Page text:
I often say that one of our primary roles as an advisor is to provide context and perspective for clients, allowing us to collaboratively make better decisions.
Behavioral economists have identified narrow framing as the tendency for investors to make decisions without considering the big picture or long-term effect on their portfolio. This behavior can be harmful when it leads to bad decisions, like falling in love with a stock or a market sector that has done particularly well recently. If we observe a particular sector doing well, and conclude we should buy more, the overweight can reduce diversification, and hurt portfolio performance when an inevitable market correction occurs. Similarly, a narrow focus on a single, very risky asset may lead us to reject it from the portfolio, when a small percentage could add valuable diversification over the long term. The benefits of portfolio theory are enormous, but require that we consider the big picture – the whole portfolio.
A recent post on the Rockbridge website includes a link to a Wall Street Journal article discussing some of the pitfalls of narrow framing (http://rockbridgeinvest.com/do-you-suffer-from-narrow-framing/), but this is not a new subject. The author of this article, Shlomo Benartzi, was cited for his previous work by some other famous behavioral economists in a research paper from the late 1990’s. The authors of that paper included Amos Tversky and Daniel Kahneman, the subjects of Michael Lewis’ recent best seller The Undoing Project.
That paper discusses myopic loss aversion, which is the combination of a greater sensitivity to losses than to gains, and a tendency to evaluate outcomes frequently. The authors did an experiment that supported their theory that long-term investors would make better decisions if they looked at their portfolio performance less frequently, like yearly instead of monthly. Looking at short-term results is like narrow framing; it is easy to ignore the big picture and focus on a small piece of data. (If you still think looking at your 401(k) balance every day is a good idea, I can send you a copy of the paper!)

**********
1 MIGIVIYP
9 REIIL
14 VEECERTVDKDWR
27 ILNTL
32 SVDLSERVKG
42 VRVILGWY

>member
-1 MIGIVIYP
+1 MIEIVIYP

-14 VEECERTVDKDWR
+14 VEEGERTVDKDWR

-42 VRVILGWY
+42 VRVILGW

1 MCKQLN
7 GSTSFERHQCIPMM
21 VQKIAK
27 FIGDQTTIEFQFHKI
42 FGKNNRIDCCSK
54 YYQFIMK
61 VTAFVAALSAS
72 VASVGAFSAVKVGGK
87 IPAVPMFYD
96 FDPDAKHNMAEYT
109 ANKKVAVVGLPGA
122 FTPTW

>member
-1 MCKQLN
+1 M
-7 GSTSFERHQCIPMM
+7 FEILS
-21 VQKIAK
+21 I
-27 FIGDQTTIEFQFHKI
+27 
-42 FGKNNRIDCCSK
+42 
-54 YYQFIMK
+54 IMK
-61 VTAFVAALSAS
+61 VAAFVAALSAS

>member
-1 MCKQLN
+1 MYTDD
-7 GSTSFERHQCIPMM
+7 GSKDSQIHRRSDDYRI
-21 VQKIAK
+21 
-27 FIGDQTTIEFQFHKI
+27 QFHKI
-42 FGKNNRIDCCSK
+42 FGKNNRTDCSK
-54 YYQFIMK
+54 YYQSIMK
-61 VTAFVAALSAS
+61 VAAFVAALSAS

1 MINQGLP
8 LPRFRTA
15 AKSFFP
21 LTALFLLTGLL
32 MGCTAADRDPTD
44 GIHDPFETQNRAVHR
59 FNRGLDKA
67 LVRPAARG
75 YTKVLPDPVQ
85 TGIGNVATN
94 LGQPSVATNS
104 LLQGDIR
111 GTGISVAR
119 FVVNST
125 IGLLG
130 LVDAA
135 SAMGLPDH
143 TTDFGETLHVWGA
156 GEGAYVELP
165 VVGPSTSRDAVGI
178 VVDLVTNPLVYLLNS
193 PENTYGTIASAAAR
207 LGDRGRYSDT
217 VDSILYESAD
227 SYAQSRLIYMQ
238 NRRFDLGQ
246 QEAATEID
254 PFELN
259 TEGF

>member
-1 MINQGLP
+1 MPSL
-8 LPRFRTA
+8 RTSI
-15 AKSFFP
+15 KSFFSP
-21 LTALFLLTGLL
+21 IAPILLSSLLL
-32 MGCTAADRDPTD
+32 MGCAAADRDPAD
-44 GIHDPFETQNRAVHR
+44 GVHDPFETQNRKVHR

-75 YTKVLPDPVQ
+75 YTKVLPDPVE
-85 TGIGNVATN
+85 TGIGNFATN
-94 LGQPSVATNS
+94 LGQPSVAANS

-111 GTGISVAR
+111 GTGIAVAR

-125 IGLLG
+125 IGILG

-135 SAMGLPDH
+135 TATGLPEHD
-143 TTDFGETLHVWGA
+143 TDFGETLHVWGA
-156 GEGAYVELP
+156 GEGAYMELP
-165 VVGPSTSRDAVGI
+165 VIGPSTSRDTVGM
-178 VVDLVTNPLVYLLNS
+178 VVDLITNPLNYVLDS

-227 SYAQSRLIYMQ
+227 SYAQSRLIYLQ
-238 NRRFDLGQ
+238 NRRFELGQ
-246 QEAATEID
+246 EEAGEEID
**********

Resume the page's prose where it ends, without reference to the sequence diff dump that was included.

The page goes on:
It turns out that being short-sighted and attaching outsized negative emotions to losses (another way to say myopic loss aversion), is not good for long-term investment results.
Behavioral economists have devised several experiments to illustrate how loss aversion affects decisions. One of my favorites is the following two questions:
Research shows that most people in Scenario One will take the sure gain. The chance for additional gain is not worth the risk of the coin toss. On the other hand, when faced with Scenario Two, most people choose to gamble, because the pain of loss is significant, and therefore we tend to justify taking more risk to avoid a loss. Now step back and compare the two scenarios – they are exactly the same, but framed differently. It is irrational, from an economic perspective, to choose a different answer based on how the options are framed, but most of us do.
Behavioral economists depart from traditional economists by acknowledging that humans do not always appear rational. Real people often make decisions that differ from a rational person trying to maximize their economic well-being.
Our role as advisors is to recognize that humans allow emotions to affect decision making. We can then help reframe decisions in ways that lead to better long-term outcomes. Pitfalls we can help investors avoid include:
If we acknowledge the impact of our emotions, and constantly force ourselves to step back far enough to see the big picture, we can expect better long-term investment results.
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